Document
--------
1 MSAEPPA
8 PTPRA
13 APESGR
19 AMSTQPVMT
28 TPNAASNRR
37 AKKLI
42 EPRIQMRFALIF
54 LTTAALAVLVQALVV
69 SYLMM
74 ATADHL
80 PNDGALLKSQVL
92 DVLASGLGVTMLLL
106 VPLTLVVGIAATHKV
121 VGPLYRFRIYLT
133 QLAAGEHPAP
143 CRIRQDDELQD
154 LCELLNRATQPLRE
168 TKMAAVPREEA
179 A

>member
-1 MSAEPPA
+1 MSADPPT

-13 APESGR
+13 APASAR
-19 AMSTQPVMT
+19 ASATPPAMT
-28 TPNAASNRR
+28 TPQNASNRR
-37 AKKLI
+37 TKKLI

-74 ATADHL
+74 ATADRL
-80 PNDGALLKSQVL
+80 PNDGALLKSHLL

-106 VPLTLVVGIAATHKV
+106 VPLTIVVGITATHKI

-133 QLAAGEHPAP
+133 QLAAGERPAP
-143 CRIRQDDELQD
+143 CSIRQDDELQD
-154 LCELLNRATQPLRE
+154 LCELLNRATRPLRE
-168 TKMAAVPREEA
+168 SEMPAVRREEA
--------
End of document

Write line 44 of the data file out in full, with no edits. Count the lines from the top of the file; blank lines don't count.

+168 SEMPAVRREEA